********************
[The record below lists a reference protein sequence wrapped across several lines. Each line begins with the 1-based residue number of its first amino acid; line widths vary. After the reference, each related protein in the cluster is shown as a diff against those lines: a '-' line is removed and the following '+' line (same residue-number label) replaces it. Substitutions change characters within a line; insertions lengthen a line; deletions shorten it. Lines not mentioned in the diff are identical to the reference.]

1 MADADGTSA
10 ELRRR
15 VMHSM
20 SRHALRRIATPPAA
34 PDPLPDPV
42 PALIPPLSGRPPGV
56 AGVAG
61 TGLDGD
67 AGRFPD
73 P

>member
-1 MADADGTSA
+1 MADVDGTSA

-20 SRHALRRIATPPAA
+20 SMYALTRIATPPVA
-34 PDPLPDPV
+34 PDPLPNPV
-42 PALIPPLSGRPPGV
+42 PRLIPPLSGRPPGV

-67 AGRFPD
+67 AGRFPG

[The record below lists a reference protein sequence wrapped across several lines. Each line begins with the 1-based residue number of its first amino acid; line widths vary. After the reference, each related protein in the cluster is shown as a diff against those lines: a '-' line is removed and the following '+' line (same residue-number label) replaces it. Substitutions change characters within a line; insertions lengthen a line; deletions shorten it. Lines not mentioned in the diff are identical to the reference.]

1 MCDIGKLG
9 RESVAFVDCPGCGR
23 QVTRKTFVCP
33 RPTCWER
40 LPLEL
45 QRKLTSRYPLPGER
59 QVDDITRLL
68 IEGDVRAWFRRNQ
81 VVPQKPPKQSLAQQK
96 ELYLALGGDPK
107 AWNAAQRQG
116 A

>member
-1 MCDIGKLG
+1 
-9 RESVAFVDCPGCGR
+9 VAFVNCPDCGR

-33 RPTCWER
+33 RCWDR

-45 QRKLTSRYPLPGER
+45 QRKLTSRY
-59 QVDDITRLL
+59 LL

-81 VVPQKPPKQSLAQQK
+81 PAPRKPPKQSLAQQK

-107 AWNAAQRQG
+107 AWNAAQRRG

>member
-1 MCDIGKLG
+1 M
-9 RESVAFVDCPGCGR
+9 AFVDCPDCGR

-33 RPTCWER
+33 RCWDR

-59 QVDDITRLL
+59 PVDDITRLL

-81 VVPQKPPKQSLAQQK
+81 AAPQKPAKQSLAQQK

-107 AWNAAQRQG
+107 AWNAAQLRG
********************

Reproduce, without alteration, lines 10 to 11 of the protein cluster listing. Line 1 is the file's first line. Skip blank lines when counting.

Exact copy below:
67 AGRFPD
73 P